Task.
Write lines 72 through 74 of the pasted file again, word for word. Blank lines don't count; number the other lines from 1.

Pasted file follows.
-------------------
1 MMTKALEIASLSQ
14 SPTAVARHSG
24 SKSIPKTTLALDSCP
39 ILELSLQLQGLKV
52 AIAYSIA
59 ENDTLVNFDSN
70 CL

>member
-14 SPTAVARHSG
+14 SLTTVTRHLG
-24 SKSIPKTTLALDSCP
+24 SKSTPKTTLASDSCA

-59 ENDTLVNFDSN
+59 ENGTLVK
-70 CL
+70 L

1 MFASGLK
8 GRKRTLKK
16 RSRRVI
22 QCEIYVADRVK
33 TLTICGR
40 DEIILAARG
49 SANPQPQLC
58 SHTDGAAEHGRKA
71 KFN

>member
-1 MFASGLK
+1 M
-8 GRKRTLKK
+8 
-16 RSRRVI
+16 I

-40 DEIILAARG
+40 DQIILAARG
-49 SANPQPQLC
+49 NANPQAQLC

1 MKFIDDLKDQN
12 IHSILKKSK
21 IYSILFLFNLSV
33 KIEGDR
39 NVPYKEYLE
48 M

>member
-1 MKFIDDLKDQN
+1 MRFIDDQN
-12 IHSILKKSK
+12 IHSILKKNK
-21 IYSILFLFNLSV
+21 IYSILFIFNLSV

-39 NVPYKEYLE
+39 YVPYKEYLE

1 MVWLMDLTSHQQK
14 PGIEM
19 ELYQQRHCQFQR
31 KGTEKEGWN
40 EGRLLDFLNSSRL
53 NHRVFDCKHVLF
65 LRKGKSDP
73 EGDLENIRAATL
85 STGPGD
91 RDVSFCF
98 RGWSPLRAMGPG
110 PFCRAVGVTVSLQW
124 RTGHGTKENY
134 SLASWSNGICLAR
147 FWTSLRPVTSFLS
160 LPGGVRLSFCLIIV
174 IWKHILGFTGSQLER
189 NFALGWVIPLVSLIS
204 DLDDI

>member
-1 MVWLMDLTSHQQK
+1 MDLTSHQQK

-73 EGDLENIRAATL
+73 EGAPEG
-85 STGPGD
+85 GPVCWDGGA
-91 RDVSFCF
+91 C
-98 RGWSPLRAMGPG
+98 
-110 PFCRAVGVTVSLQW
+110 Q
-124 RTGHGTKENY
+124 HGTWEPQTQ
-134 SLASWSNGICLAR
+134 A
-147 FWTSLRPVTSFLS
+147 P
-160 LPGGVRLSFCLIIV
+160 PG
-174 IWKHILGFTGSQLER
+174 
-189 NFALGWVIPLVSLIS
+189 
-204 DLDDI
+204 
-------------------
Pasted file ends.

-1 MVWLMDLTSHQQK
+1 MDLTSHQQK

-73 EGDLENIRAATL